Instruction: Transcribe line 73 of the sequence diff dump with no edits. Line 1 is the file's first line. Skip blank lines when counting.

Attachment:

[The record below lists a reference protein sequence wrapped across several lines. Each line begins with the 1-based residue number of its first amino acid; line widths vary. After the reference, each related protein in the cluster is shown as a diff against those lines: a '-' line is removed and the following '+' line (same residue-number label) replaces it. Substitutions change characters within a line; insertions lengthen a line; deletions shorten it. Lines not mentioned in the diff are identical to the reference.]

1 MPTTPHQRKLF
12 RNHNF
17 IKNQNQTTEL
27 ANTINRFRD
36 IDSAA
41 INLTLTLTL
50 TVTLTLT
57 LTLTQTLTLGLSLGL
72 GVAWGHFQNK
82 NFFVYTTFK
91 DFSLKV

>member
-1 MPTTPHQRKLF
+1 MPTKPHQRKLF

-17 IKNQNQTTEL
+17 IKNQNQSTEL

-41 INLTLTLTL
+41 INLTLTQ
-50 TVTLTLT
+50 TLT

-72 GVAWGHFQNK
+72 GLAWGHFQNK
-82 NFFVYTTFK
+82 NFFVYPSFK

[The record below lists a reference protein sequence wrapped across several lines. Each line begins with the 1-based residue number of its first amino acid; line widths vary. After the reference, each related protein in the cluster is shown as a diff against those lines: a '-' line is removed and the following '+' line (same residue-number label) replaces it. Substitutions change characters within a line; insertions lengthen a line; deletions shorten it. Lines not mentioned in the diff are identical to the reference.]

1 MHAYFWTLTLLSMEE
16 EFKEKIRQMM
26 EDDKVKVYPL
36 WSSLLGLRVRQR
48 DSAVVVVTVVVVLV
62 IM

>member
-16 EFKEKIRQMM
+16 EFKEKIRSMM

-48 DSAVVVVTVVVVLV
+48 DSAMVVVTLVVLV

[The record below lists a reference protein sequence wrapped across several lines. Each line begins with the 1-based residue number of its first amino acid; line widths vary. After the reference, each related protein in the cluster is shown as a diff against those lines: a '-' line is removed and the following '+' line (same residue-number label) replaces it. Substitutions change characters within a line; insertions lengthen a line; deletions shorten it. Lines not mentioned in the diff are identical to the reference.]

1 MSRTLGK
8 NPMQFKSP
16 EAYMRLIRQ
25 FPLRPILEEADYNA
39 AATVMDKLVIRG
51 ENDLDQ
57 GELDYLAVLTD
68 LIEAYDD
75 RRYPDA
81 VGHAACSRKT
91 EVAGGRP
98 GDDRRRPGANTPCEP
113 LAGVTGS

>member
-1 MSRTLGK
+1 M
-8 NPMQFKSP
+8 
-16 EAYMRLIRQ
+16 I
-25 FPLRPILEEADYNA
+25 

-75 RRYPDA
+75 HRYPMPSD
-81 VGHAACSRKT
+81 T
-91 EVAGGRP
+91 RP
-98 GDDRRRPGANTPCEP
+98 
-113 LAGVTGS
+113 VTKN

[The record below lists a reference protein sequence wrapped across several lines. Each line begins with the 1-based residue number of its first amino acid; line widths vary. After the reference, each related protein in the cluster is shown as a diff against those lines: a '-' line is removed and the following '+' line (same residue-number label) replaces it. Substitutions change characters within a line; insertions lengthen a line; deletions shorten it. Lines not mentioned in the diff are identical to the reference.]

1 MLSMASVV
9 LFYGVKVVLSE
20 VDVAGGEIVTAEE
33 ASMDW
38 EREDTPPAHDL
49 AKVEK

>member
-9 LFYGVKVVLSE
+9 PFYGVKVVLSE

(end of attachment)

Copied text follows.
9 LFYGVKVVLSE